Consultation emerged as an important moderator with regard to both knowledge and attitudes toward EBPs. As noted above, attitudinal increases from training and consultation were not maintained at follow-up. However, number of minutes spent in consultation impacted sustainment of attitudes. In other words, spending more time in consultation resulted in higher attitudes with regard to requirements, appeal, and divergence as measured by the EBPAS. It may be that greater exposure to CBT for child anxiety through consultation highly impacted therapists’ attitudes toward whether or not they would be likely to adopt EBPs if they were required to, found them appealing, or believed in their utility. Importantly, the results from this study suggest that consultation is an implementation strategy that can be leveraged to change both knowledge and attitudes towards EBPs over time. In other words, the impact of three months of consultation provided in relatively low dosage (maximum of 1 hour a week for 12 weeks) can be continued to provide a return on investment up to twoyears later. It is important to also observe if consultation has a similar impact on fidelity and/or client outcomes in future studies. Also, given that consultation participation relies on individual choice to an extent, and thus can be considered an individual adopter characteristic, it is important to understand what factors predict greater participation in consultation.
This study adds to the limited literature regarding the sustainment of penetration, knowledge and attitudes over time. Strengths of the study include the two-year span of time examined as well as the inclusion of an individual adopter characteristic (i.e., consultation participation) as a potential moderator of sustainment. Additionally, this study looked at numerous sustainment outcomes, including outcomes not commonly examined (e.g., knowledge and attitudes). However, limitations should be noted. Despite best efforts, only 43% of the original sample participated. A lower proportion of Hispanics/Latinos participated in the follow-up study as compared to the original study. Also, a difference in consultation session attendance was found across samples. Thus, it is possible that findings from the current study do not generalize to the full sample. Given the specific focus on CBT for youth anxiety, it is possible that findings do not generalize to other interventions . Other limitations pertain to measures used, including investigator-created measures and the use of self-report.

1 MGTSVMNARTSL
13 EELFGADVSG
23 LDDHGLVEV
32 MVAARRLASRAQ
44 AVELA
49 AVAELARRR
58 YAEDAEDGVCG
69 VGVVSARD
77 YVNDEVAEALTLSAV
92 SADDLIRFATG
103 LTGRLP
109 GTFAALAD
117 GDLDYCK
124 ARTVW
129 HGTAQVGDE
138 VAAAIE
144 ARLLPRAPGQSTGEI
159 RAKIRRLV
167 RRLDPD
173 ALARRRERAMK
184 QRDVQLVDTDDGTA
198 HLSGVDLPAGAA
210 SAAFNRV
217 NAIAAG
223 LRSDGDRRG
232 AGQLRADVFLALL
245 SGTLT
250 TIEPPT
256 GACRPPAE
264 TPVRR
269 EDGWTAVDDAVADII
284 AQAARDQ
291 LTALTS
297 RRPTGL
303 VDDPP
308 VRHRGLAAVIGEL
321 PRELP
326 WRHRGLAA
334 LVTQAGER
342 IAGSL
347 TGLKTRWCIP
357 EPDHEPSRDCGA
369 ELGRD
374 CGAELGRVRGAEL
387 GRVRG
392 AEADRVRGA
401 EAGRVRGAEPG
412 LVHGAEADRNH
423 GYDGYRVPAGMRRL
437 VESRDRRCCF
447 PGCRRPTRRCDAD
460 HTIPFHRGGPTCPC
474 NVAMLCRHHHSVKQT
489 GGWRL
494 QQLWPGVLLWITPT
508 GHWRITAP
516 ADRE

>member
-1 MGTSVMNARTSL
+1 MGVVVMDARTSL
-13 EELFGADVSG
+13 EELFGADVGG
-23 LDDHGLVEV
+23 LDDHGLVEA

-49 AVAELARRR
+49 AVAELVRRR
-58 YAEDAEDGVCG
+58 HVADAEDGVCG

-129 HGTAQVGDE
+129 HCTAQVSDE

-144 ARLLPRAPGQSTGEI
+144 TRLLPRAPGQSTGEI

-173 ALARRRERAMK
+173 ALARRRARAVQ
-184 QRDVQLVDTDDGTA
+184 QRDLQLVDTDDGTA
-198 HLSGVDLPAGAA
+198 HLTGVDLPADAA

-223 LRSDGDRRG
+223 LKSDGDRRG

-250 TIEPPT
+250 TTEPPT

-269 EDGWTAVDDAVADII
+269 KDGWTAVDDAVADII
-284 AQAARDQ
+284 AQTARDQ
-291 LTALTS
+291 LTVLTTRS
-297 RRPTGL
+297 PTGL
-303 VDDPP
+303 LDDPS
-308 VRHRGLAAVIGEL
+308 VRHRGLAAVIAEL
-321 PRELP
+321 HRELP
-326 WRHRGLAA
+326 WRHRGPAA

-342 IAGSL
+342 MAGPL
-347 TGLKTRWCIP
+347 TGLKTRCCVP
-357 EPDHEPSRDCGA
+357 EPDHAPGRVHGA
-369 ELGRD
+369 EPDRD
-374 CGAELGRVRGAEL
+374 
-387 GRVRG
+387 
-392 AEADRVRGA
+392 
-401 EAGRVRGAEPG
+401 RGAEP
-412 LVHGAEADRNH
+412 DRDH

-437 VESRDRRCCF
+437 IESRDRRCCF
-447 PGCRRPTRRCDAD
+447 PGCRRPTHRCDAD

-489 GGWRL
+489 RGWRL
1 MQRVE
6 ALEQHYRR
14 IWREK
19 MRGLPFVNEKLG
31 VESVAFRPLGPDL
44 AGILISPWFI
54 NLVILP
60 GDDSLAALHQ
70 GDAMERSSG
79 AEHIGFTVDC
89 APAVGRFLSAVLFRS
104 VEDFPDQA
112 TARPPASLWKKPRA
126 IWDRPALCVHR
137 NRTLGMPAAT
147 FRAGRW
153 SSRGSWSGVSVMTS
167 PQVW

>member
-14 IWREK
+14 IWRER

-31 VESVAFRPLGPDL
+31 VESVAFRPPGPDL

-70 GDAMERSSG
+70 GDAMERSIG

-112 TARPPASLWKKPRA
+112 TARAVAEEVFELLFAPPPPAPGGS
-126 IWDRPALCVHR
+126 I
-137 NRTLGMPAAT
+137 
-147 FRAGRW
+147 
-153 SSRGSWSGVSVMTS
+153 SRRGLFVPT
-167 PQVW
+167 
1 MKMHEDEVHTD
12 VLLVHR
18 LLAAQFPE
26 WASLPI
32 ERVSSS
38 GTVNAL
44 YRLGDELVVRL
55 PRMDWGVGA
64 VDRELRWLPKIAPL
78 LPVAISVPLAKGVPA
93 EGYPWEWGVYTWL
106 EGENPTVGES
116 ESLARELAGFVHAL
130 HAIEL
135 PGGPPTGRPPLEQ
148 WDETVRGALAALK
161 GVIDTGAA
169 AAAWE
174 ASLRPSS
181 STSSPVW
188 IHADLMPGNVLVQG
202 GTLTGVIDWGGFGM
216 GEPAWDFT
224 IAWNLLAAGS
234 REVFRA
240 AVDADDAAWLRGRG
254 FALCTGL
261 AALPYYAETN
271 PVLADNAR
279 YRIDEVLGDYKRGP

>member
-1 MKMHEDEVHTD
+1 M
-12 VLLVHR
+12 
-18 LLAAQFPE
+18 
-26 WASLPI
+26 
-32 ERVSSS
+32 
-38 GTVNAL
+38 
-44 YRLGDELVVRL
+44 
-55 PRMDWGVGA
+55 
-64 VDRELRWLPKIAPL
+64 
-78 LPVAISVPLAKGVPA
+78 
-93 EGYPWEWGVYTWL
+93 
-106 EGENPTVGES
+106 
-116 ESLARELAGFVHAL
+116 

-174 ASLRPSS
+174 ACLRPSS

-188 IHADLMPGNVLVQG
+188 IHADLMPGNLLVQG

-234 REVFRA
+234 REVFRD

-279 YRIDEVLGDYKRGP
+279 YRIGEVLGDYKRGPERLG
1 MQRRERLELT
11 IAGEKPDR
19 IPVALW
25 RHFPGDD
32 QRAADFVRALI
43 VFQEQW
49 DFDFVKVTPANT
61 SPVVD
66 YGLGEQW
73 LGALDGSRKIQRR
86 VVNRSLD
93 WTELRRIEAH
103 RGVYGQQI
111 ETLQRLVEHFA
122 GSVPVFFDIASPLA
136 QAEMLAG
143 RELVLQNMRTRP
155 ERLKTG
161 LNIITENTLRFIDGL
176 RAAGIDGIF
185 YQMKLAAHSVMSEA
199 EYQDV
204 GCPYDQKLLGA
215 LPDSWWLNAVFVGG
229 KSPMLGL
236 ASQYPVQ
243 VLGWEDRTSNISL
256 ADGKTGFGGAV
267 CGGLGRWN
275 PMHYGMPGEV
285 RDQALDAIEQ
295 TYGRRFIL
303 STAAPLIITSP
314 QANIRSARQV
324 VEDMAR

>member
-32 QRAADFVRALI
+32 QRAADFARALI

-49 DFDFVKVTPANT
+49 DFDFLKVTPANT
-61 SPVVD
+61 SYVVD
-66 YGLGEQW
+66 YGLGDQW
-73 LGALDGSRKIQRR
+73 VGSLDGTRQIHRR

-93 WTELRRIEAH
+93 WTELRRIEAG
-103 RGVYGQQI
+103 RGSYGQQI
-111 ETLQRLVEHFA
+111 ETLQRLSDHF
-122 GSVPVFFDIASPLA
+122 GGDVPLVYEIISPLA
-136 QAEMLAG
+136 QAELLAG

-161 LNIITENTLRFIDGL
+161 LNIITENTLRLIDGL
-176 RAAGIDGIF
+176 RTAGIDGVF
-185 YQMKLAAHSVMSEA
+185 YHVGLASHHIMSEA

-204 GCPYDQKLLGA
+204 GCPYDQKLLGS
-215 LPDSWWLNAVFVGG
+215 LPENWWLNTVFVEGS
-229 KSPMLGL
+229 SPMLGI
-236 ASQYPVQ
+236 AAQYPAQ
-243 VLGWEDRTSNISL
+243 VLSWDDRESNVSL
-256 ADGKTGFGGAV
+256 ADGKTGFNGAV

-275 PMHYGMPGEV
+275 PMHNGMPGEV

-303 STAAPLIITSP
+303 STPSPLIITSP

Additionally, the current study only examined one individual adopter characteristic as a potential moderator of sustainment, whereas the EPIS framework encourages examination of numerous additional inner context factors, intervention characteristics, and outer context factors . Inner context factors include intra-organizational and individual adopter characteristics, whereas outer context factors include characteristics of the service environment, inter-organizational environment, and consumer support/advocacy . Also, given that participants were not randomized to amounts of consultation attendance, it is possible that attendance was confounded by motivation; participants who spent more time in consultation may have had higher motivation as well as greater knowledge and more positive attitudes. Furthermore, due to time and resource constraints, the follow-up study did not include an assessment of treatment fidelity, preventing conclusions regarding the sustainment of this important implementation outcome. Future work on sustainment is needed to address these limitations. To gain a better understanding of change over time, future investigations should study sustainment over even longer periods of time. With regard to measurement, future work should incorporate multiple outcome measures, including observational fidelity (e.g., coded therapy sessions) and client outcomes. Examination of potential moderators of sustainment, informed by an ecological framework, such as EPIS, will allow for identification of mutable targets to improve implementation and sustainment efforts .